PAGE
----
In lieu of an abstract, here is a brief excerpt of the content:

Nativity and Magi Plays in Renaissance Florence Konrad Eisenbichler A scanning of Richard Trexler's provisional checklist of theatrical performances in fourteenth- and fifteenth-century Florence reveals two types of Christmas dramas: Nativity plays and Magi plays.1 This should come as no surprise, given that the Christmas holiday lasts until Epiphany. When we examine the dates of these recorded performances, however, we notice an unusual pattern. While the Magi plays, as expected, are listed as having been staged at Epiphany,2 none of the Nativity plays recorded by Trexler were staged during the Christmas season; instead, they are listed in connection with the parade of floats commemorating St. John's day (24 June) and are associated with the youths' confraternity of the Archangel Raphael, also known as the confraternity of the Nativity.3 It would seem that there were no Nativity plays staged at Christmas! Such a conclusion is, by all means, untenable. Several reasons may be advanced for the absence of Nativity plays at Christmas in the official documents examined by Trexler. One is that these plays were the rule, not the exception, during the Christmas season. Many churches, convents, and confraternities must have staged some type of dramatic or theatrical re-enactment of the Nativity, from actual plays to tableaux vivants, and therefore no one considered them especially memorable. Another is that these plays were of a private devotional nature, not official public displays of civic pride, and as such they did not find their way into civic records. When they were performed in conjunction with a civic celebration, as in the case of the parade of floats associated with the St. John's festivities, then they became memorable and appropriate for mention in personal or public records. In this article I will use the references to Nativity and Magi plays provided by Richard Trexler in his checklist as a starting point for an examination of plays on the Christmas story that 319 320Comparative Drama were performed in fifteenth- and sixteenth-century Florence, an appreciation of their different contexts, and an invitation to carry out a fuller and more determined archival search for further documentation on early Florentine theater. Until 1453 the parade of floats that was part of the festivities for Florence's patron saint had been part of the ecclesiastical procession on the morning of 23 June. A brief description of the pre-1453 procession of St. John the Baptist and some of its elements has come down to us in the words of a Greek prelate who saw it in 1439 when he was in Florence for the Ecumenical Council of Union: On 23 June they hold a great procession and have a great popular feast, in which they carry out prodigious things, such as miracles or representations of miracles. In fact, they raise the dead; St. Michael treads on the devils, they crucify a man who plays the part of Christ; they re-enact [rappresentano] the resurrection of Christ; they have men interpret the part of Magi; with men they stage the birth of Christ; with the shepherds, the star, the animals, and the manger. Then they go on procession with statues and relics of the saints, images, and venerable crosses; trumpets and other musical instruments always march first. What is there to say of the fact that they had a monk represent St. Augustine, they put him at a height of 25 braccia, and there he walked up and down and preached? They had some mimes assume the role of hermits with beards, and they walked high up on wooden legs: a shocking [impressionante] spectacle! We also saw statues, some very large, others tall, that moved ponderously [con pesantezza]. What is there to say of St. George, who performed the miracle of the dragon?4 The many secular elements in this procession eventually shocked not only the visiting Greek prelate but even some of the Florentine clergy. In 1454 the saintly archbishop Antonio Pierozzi (1389—1459, canonized as St. Antoninus in 1523) ordered a fundamental restructuring of the order of events: the floats were separated from the procession of the clergy, moved to the morning of the previous day (22 June), and...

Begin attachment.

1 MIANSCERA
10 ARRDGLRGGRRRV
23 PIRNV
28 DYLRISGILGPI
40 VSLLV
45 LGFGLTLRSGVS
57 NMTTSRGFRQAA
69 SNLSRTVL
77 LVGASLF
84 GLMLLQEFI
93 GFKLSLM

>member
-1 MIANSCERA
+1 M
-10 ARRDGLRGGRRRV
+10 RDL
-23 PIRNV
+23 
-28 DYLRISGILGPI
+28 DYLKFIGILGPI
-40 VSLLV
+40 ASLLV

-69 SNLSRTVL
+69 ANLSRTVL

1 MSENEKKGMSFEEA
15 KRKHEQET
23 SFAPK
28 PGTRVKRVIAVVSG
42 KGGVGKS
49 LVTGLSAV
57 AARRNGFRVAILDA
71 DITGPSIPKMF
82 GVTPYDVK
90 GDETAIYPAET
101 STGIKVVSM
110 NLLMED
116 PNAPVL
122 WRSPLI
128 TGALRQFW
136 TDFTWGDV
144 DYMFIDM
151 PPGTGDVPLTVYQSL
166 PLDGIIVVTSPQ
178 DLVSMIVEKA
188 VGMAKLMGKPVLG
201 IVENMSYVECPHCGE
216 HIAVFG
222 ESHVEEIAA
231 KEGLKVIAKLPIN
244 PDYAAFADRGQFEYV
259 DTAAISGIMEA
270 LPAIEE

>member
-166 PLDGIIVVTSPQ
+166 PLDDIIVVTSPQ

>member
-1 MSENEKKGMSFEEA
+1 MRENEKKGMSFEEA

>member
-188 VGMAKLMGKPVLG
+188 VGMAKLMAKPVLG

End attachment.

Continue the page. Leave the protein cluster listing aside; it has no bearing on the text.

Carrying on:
pdf

Additional Information

ISSN
1936-1637
Print ISSN
0010-4078
Pages
pp. 319-333
Launched on MUSE
2016-10-05
Open Access
No
Back To Top

This website uses cookies to ensure you get the best experience on our website. Without cookies your experience may not be seamless.